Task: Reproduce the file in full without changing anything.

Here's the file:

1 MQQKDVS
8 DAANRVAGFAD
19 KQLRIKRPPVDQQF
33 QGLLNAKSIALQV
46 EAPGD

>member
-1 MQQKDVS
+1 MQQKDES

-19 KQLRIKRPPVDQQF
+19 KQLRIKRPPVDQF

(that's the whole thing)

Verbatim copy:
1 MQQKDVS
8 DAANRVAGFAD
19 KQLRIKRPPVDQQF
33 QGLLNAKSIALQV
46 EAPGD

>member
-1 MQQKDVS
+1 MQQKDES

-19 KQLRIKRPPVDQQF
+19 KQLRIKRPPVDQF